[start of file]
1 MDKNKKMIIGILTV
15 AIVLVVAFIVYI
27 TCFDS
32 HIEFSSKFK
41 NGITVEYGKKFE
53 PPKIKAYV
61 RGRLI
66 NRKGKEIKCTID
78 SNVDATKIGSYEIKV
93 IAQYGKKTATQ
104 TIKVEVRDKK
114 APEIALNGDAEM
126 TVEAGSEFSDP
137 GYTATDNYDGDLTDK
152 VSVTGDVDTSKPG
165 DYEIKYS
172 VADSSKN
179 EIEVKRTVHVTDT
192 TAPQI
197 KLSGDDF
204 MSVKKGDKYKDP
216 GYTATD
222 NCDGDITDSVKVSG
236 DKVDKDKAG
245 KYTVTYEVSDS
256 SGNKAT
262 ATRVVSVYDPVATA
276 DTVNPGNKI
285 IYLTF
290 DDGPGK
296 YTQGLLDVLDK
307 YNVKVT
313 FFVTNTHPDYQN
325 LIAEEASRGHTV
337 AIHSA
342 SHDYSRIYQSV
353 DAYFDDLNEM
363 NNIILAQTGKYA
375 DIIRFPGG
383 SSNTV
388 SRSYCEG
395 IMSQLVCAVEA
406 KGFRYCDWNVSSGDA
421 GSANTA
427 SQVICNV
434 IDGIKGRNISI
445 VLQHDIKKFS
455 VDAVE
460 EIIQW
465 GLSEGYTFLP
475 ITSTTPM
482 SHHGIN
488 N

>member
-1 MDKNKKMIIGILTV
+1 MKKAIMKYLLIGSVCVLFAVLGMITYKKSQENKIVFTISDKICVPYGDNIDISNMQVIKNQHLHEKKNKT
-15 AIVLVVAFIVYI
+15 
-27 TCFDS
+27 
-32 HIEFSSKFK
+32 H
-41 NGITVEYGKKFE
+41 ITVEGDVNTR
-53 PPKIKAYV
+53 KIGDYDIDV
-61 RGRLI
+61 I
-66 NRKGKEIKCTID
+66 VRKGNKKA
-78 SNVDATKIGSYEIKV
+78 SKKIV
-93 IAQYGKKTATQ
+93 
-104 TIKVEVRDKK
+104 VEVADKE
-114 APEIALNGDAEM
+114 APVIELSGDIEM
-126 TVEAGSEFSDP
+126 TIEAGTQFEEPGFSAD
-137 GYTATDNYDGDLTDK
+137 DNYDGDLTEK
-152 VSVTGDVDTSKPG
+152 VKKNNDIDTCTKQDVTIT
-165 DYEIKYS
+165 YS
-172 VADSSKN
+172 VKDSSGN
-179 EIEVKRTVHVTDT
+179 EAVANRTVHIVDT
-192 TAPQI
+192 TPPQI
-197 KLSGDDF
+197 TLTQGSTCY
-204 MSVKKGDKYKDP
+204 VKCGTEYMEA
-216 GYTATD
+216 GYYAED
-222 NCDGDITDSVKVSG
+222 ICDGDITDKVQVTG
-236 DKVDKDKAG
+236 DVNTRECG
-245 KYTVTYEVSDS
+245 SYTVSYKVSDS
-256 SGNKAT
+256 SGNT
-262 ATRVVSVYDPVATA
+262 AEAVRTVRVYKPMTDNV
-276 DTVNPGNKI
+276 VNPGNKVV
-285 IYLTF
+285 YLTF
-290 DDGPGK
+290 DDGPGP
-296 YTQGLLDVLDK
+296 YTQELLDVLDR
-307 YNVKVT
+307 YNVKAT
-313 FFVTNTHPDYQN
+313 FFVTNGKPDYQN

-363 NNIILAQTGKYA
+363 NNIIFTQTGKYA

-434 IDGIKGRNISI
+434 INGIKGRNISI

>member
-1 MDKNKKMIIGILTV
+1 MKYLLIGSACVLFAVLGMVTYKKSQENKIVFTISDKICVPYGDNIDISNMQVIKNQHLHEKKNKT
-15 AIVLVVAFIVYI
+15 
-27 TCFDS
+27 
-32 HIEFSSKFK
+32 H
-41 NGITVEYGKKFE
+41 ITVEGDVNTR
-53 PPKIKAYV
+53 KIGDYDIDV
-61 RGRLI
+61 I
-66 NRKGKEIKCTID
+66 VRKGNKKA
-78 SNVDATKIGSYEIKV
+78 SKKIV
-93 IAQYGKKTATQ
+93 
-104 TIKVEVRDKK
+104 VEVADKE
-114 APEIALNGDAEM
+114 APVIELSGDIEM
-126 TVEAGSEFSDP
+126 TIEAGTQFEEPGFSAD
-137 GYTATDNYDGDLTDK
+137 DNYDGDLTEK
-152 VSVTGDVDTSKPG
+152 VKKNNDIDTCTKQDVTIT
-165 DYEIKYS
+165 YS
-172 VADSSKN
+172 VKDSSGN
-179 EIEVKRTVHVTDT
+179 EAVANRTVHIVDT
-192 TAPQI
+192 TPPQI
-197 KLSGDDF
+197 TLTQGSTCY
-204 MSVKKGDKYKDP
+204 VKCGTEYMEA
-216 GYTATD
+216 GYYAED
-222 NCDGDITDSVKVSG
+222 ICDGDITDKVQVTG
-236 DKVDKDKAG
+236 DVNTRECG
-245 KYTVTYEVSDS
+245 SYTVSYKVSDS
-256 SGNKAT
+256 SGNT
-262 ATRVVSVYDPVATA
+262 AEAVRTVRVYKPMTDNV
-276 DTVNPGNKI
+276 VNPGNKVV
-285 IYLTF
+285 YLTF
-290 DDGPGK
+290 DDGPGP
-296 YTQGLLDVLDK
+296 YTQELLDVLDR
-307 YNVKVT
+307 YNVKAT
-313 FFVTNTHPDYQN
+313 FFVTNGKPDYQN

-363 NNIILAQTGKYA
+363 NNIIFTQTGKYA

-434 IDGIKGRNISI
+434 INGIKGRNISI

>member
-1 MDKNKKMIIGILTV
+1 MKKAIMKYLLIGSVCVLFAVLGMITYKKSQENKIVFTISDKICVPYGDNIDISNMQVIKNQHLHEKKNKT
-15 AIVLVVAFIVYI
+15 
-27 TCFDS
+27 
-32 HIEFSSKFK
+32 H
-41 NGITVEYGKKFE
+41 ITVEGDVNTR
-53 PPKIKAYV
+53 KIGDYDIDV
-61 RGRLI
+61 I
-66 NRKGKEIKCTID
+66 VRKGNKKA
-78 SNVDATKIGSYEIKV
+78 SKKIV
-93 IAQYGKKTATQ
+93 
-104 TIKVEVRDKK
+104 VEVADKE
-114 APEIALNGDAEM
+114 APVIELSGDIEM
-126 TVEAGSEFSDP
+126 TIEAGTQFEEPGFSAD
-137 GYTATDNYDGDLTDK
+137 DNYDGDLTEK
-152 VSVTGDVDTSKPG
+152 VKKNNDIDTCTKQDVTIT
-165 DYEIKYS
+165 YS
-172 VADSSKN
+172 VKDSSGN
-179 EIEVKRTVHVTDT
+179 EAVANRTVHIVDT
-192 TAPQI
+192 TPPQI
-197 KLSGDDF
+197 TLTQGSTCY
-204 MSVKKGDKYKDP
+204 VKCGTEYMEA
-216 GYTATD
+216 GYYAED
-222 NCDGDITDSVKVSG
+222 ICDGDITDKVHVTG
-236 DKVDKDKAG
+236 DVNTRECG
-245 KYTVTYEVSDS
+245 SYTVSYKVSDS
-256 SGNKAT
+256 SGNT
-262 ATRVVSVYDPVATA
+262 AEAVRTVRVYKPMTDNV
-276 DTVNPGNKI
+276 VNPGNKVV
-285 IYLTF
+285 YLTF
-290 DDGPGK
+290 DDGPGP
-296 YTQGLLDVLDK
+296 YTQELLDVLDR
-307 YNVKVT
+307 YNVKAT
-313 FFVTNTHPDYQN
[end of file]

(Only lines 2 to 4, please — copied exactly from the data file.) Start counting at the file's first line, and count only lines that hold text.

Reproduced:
15 AIVLVVAFIVYI
27 TCFDS
32 HIEFSSKFK